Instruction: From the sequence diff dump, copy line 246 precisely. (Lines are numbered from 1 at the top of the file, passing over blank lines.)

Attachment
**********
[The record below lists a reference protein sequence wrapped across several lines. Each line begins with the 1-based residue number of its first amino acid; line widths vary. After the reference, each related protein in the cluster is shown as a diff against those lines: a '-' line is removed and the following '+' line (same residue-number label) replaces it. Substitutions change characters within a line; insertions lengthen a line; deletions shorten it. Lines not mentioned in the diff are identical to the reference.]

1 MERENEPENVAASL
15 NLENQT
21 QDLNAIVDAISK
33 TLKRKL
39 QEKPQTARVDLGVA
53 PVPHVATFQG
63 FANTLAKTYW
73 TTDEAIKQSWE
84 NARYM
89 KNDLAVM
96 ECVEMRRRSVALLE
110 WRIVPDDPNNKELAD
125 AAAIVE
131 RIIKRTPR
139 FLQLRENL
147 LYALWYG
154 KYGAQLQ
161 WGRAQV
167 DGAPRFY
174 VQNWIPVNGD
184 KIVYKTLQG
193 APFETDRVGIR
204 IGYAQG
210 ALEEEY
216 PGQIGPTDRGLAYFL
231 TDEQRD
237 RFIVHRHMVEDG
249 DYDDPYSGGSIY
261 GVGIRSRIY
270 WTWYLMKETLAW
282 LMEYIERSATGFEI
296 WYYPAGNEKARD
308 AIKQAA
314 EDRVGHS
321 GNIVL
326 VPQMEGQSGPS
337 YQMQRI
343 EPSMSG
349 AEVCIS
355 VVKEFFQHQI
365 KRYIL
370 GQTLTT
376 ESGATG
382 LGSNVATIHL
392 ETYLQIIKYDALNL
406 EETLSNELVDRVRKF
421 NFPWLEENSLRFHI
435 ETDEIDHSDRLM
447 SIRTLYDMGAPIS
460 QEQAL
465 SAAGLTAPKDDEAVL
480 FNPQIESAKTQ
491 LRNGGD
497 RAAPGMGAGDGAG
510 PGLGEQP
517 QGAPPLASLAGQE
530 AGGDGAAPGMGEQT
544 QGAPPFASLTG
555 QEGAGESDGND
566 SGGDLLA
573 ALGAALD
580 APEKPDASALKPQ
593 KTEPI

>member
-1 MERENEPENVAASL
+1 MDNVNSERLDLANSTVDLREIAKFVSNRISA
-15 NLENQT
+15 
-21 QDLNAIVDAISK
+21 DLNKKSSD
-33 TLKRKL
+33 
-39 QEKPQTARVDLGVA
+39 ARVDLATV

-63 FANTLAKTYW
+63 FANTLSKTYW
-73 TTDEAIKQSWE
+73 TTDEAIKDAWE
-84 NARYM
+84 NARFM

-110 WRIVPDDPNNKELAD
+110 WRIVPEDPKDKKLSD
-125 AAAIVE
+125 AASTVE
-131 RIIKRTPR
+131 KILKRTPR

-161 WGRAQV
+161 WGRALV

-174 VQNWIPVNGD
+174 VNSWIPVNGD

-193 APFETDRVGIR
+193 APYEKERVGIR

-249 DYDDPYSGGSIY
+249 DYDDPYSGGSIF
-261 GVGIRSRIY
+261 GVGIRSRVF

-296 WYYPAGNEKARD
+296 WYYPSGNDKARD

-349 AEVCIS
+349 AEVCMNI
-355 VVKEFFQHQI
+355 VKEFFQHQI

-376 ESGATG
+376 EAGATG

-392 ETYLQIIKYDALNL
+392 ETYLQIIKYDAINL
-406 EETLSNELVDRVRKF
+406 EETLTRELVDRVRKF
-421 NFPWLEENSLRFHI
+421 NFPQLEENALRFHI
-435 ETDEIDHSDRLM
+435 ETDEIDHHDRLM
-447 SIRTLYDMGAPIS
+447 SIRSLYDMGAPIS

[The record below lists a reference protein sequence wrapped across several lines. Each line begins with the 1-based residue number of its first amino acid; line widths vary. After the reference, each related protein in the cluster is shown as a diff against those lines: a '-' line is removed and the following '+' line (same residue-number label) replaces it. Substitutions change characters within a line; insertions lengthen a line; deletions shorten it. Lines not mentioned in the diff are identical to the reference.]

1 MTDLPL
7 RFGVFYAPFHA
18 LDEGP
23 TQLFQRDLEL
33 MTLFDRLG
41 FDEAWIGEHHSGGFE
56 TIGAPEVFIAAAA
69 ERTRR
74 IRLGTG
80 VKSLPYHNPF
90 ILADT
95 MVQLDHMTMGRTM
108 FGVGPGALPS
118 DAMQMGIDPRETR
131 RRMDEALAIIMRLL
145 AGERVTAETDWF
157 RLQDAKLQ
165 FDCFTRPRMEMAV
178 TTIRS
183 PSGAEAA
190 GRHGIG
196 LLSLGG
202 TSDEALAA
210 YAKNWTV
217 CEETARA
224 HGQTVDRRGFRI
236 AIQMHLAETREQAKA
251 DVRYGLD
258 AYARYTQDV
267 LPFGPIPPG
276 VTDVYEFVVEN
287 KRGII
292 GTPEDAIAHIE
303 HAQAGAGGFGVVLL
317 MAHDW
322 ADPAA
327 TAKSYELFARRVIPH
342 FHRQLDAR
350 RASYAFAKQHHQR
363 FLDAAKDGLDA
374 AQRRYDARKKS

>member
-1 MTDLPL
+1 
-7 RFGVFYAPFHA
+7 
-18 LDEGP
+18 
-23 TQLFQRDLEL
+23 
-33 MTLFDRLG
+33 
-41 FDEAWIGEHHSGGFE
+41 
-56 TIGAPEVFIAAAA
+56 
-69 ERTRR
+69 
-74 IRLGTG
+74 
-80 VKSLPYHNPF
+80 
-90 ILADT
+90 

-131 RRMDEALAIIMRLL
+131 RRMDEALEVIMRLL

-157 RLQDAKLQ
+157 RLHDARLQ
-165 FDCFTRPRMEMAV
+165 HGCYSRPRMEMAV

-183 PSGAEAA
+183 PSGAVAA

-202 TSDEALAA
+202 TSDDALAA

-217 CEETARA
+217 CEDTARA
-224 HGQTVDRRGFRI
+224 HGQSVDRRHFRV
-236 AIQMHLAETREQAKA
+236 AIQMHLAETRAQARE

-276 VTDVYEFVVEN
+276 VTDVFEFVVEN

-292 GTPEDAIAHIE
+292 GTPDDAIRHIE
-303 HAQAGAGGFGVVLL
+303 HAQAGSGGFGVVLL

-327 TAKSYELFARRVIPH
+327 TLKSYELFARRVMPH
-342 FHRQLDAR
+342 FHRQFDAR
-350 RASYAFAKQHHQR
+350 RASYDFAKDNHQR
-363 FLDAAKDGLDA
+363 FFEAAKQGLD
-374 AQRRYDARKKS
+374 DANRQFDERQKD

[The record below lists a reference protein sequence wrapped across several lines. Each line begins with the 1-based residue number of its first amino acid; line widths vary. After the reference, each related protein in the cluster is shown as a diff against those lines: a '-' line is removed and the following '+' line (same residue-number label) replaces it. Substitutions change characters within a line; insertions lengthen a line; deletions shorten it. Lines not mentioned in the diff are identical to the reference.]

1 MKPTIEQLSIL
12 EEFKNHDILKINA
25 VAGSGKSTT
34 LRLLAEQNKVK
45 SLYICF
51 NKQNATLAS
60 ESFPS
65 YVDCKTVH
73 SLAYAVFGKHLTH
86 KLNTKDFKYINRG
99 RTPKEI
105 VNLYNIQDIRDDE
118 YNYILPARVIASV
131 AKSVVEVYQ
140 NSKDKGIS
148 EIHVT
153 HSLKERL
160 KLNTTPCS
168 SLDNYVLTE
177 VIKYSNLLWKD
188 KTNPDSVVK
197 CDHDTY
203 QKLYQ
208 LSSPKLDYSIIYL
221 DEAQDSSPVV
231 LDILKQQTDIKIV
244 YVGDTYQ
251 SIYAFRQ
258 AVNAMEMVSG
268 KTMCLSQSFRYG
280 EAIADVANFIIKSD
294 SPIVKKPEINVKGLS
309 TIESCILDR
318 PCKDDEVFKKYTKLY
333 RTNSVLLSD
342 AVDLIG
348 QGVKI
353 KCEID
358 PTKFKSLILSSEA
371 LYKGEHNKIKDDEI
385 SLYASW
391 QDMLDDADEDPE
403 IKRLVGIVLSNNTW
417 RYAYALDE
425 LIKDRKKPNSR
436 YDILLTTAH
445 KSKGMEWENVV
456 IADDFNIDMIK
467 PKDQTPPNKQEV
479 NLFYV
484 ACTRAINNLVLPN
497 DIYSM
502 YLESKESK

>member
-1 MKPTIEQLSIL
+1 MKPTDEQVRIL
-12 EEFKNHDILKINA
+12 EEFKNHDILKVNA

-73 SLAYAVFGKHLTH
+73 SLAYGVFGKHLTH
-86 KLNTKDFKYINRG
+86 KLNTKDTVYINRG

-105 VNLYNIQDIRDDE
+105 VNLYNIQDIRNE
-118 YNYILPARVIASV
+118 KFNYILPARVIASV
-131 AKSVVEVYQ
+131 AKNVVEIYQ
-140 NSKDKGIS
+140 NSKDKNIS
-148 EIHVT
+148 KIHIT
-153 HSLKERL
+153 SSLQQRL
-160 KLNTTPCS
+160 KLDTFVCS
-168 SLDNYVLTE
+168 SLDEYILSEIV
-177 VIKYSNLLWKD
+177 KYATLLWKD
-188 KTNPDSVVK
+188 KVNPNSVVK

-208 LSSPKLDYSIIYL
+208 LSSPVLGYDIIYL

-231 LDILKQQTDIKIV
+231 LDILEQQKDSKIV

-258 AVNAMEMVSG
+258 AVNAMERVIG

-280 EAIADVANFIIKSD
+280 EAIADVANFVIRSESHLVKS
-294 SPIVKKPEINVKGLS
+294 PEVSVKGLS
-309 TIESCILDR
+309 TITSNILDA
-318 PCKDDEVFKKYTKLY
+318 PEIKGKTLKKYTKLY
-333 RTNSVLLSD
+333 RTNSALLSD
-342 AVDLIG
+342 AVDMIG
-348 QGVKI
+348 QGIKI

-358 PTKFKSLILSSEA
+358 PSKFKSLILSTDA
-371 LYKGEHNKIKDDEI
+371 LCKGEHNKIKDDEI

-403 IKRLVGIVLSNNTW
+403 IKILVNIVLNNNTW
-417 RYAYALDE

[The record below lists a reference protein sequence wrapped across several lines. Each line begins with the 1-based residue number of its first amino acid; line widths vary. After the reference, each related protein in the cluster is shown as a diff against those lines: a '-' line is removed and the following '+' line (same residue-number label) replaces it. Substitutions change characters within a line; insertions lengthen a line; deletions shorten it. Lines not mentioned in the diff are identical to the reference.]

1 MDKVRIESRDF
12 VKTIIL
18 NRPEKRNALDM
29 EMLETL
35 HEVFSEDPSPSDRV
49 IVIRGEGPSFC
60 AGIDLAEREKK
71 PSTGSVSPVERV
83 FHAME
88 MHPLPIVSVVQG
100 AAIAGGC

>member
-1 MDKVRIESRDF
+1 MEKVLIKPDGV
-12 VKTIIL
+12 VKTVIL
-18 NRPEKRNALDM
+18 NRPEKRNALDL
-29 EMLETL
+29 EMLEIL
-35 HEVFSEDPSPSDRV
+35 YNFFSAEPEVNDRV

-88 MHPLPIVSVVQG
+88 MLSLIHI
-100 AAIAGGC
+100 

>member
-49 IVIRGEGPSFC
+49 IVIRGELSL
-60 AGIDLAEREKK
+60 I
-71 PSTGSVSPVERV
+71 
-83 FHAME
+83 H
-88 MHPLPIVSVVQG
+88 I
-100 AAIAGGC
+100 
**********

309 TIESCILDR